“Mussar Practice”, Chapter 5 Hislamdus [Teaching Oneself]

In this chapter we arrive at practical avodah. It is incumbent on us to find a path in avodah that does not awaken pridefulness. This is a difficult thing, a bit of a contradiction, because how can a person not become prideful when he is becoming a “man of deeds” that from a strict legal perspective he is obligated in, and it’s as though it’s a gift of his heart that he is developing them? This difficulty requires us to devise for ourselves a new lifestyle: the path ofhislamdus. What is it?

A woman who learned Torah receives reward, but not like the reward of a man, because she isn’t obligated. Etc… And even though she receives reward, our sages commanded that a man not teach his daughter Torah, because most women’s intellects aren’t ready lehislameid. Rather, they find the words of Torah to be words of emptiness according to the poverty of their intellect. Our sages said that one who teaches his daughter Torah is like he taught her foolishness.

— [Rambam, Mishneh Torah, chapter] 1 [Laws of] Torah Study, law] 13

The Rambam teaches us through this that the purpose of Torah study is hislamdus, and someone whose intellect isn’t ready lehislameid — he is released from the obligation of Torah study. We can see what this hislamdus is in all the books of his Yad haChazakah. For example, someone who learns Tractate Nega’im in depth, and he toils at it and in the decisions of the Rambam in the Laws of Nega’im in great detail — when he reaches the conclusion of the laws in the Rambam he will find there ideas burning with flames of fire on the prohibition of lashon hara — and it is as though the blinds where torn from his eyes and he is compelled to realize that the entire tractate in truth deals with the book Chafeitz Chaim and the laws of malicious speech! And this student will be devastated, how he, with all his development of the tractate, didn’t sense that he was busy with the severity of the law of lashon hara. And is it not an explicit verse in the Torah: “Watch the affliction of tzora’as to guard well and do etc…. Remember what Hashem did to Miriam on the way as you left Mitzrayim” — Rashi: “If you want to be careful not to be afflicted with tzora’as, don’t utter lashon hara. Remember what was done to Miriam, who spoke about her brother and was afflicted.” (Ki Tetzei, shishi) And it’s good for someone who learned this, for he learned Tractate Nega’im, but withouthislamdus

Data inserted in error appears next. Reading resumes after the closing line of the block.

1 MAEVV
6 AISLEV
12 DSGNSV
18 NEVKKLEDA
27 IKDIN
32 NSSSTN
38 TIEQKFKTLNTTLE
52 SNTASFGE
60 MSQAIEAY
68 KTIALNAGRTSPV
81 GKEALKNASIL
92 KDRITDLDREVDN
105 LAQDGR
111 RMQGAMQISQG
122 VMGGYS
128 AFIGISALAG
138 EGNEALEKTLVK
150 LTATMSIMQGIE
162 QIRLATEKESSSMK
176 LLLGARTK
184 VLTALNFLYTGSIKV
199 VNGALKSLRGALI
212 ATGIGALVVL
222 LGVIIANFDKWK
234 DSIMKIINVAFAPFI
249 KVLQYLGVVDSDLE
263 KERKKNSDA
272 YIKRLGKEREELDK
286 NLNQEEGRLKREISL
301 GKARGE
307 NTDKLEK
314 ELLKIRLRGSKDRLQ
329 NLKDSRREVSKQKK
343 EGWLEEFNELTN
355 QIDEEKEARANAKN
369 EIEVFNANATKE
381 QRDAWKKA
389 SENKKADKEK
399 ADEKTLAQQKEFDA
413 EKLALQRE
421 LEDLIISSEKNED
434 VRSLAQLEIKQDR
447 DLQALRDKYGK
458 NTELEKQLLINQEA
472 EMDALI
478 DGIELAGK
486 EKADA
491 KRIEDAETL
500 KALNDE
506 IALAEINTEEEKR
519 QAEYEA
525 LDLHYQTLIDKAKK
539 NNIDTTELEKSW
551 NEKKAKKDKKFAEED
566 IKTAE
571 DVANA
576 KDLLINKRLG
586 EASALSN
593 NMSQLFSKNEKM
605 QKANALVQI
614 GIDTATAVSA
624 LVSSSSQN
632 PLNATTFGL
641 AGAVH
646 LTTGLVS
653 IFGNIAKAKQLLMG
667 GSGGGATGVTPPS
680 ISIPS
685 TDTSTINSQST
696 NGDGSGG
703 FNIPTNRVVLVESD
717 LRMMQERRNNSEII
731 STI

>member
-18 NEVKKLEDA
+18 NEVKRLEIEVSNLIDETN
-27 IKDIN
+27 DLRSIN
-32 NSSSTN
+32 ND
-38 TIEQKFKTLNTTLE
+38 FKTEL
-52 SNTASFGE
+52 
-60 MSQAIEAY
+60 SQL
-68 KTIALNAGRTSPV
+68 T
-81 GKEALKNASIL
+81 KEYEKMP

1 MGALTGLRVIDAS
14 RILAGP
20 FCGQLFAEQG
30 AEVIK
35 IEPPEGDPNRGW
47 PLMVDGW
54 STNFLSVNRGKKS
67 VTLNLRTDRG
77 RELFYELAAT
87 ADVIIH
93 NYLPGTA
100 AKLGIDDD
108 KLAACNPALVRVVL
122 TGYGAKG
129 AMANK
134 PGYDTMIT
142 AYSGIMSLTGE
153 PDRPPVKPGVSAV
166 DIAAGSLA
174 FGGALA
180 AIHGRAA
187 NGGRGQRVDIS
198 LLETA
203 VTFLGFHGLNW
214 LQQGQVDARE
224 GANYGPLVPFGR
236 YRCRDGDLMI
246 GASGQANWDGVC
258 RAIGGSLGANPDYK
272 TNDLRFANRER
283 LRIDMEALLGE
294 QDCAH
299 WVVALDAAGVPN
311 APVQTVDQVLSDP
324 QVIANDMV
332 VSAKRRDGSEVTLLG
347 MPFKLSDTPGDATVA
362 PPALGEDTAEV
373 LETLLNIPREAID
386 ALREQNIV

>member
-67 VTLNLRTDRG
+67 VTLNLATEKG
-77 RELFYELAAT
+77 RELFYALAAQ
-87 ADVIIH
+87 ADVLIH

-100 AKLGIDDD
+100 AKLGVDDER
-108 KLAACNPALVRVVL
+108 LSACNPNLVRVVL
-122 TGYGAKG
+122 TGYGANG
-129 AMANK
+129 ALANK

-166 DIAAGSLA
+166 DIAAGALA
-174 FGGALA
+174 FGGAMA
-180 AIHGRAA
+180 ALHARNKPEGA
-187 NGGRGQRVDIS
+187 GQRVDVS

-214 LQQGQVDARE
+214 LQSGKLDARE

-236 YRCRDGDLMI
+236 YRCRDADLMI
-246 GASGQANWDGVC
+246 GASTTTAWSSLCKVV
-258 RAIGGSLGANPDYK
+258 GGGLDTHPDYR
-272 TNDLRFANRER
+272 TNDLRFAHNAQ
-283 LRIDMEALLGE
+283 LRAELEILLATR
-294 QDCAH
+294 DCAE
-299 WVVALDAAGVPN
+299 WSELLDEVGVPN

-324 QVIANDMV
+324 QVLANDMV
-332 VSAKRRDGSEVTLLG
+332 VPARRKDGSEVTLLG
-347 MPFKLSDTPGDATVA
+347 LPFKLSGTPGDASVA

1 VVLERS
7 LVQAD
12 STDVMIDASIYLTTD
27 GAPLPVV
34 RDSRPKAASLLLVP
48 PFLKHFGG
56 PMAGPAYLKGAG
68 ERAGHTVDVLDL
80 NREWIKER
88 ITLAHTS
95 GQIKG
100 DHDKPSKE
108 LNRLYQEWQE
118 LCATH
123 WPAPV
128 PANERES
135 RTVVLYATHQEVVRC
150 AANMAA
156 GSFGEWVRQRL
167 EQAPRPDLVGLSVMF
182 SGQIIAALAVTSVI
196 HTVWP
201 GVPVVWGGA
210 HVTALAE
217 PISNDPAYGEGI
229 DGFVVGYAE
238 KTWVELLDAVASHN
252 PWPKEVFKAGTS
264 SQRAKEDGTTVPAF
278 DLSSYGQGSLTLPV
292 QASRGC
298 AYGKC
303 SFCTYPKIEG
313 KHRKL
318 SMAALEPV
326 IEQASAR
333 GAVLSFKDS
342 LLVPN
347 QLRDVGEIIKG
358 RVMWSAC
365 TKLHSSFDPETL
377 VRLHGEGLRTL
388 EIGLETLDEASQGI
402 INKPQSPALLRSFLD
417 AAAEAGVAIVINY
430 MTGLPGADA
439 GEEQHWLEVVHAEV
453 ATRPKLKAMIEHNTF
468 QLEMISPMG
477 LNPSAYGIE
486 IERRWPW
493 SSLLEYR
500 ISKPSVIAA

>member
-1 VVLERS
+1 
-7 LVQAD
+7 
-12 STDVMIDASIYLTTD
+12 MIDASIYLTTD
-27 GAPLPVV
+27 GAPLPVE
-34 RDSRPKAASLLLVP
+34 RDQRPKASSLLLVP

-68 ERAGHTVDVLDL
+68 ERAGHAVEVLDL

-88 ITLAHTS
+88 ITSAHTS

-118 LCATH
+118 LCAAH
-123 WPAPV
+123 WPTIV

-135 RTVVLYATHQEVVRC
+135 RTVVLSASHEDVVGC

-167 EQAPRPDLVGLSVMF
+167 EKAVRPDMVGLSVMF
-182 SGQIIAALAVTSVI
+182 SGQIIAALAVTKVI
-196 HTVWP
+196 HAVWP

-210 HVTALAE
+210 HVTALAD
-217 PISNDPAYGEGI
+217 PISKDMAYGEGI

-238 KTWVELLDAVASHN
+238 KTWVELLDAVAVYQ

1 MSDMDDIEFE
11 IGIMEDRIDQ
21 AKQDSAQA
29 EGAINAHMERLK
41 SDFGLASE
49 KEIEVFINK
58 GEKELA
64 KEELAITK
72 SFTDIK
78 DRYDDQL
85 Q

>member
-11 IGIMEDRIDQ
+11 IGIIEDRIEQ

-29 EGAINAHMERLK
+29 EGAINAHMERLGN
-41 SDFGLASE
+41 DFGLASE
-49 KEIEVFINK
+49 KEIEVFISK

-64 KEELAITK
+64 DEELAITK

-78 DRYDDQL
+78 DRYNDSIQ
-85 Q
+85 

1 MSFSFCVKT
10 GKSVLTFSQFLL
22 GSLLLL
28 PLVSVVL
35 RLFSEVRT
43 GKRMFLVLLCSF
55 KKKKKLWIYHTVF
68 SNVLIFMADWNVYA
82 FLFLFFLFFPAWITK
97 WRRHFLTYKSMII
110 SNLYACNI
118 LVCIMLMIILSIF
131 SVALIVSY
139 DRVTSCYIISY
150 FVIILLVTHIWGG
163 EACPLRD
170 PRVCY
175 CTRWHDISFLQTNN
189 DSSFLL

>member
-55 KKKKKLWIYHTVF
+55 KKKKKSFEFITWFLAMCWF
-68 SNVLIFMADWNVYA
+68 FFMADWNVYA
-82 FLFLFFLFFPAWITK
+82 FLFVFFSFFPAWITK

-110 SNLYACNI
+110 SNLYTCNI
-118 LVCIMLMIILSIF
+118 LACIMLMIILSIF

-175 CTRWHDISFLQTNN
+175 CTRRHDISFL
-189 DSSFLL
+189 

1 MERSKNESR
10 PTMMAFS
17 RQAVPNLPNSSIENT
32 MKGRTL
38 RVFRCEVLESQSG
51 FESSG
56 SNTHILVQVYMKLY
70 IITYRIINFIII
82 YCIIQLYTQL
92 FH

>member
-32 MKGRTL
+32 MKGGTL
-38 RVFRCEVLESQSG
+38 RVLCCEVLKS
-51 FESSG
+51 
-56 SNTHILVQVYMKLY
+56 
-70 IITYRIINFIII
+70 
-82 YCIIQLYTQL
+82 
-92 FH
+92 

The Rambam, in Laws of Torah Study, opens before us a new path in toiling in the Torah — the way of hislamdus. And with this we are able to learn even a tractate that appears not to have any practical impact, such as Nega’im, and to hislameid in it great yir’ah. Hislamdus — this is a new and wondrous lifestyle, not only in Torah study but in all aspects of life. It’s a clear mishnah, and because of the great force of the subject we will explain at length:

Ben Zoma said, “Who is wise? One who learns from every person. As it says ‘from all my teachers I have become intelligent.'”

— Avos 4:1

R’ Ovadiah from Bartenura (ad loc):

Who learns from every person — and even though he is lesser than him, since he isn’t standing on his honor and learns things from those who are blatantly lesser. For his wisdom is only for the sake of heaven, and not something with which to get glory and splendor.

Chochmah and Mussar from Rav Simcha Zissel of Kelm:

Every person who has talent in some area will really feel something when he sees some thing in this area. For example: a tailor who sees a person will look in particular at his clothes. A cobbler — at so-and-so’s shoes. A hat maker — at so-and-so’s hat. Similarly a shopkeeper in the market will be very alert to speech or action that will bring him some gain in his sales. Unlike another person, who wouldn’t hear or see these things, for his heart isn’t given over to ask and look into these thing, for he has no desire in them.

Therefore, in avodas Hashem, one who has awe of G-d, for example, guards the simple things that are explained in the Shulchan Aruch, willhislameid from others when he sees them by him. Unlike in things that he isn’t acclimated in them — will notice it in others, such as the love of other people, bestowing kindness in act or word, or sharing a friend’s burden, to prevent loss from many by applying wisdom — all this if he has no feeling in this won’t understand to hislameid other people. If so, “one who learns from all people” he is a great merchant, with merchandise inevery domain, therefore he will understand to hislameid from that which is lacking in it, and therefore is called “wise”.